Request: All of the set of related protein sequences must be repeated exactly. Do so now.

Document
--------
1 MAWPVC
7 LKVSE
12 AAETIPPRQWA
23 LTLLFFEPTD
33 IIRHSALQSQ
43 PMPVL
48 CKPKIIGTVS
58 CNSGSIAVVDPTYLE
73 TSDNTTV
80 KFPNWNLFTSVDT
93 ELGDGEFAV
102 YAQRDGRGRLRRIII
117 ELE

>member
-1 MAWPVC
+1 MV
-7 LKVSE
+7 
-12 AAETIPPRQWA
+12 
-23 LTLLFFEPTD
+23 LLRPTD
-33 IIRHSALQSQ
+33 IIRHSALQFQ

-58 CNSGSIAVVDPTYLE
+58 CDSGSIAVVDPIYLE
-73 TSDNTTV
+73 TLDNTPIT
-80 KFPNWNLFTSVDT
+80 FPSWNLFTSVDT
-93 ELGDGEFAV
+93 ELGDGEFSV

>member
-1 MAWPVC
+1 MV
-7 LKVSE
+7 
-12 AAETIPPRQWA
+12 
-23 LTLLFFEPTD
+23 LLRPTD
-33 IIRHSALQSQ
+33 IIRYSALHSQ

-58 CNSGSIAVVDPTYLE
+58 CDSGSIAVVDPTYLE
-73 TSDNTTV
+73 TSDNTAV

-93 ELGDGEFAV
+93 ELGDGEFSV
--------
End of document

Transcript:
1 MAWPVC
7 LKVSE
12 AAETIPPRQWA
23 LTLLFFEPTD
33 IIRHSALQSQ
43 PMPVL
48 CKPKIIGTVS
58 CNSGSIAVVDPTYLE
73 TSDNTTV
80 KFPNWNLFTSVDT
93 ELGDGEFAV
102 YAQRDGRGRLRRIII
117 ELE

>member
-1 MAWPVC
+1 MV
-7 LKVSE
+7 
-12 AAETIPPRQWA
+12 
-23 LTLLFFEPTD
+23 LLRPTD
-33 IIRHSALQSQ
+33 IIRHSALQFQ

-58 CNSGSIAVVDPTYLE
+58 CDSGSIAVVDPIYLE
-73 TSDNTTV
+73 TLDNTPIT
-80 KFPNWNLFTSVDT
+80 FPSWNLFTSVDT
-93 ELGDGEFAV
+93 ELGDGEFSV

>member
-1 MAWPVC
+1 MV
-7 LKVSE
+7 
-12 AAETIPPRQWA
+12 
-23 LTLLFFEPTD
+23 LLRPTD
-33 IIRHSALQSQ
+33 IIRYSALHSQ

-58 CNSGSIAVVDPTYLE
+58 CDSGSIAVVDPTYLE
-73 TSDNTTV
+73 TSDNTAV

-93 ELGDGEFAV
+93 ELGDGEFSV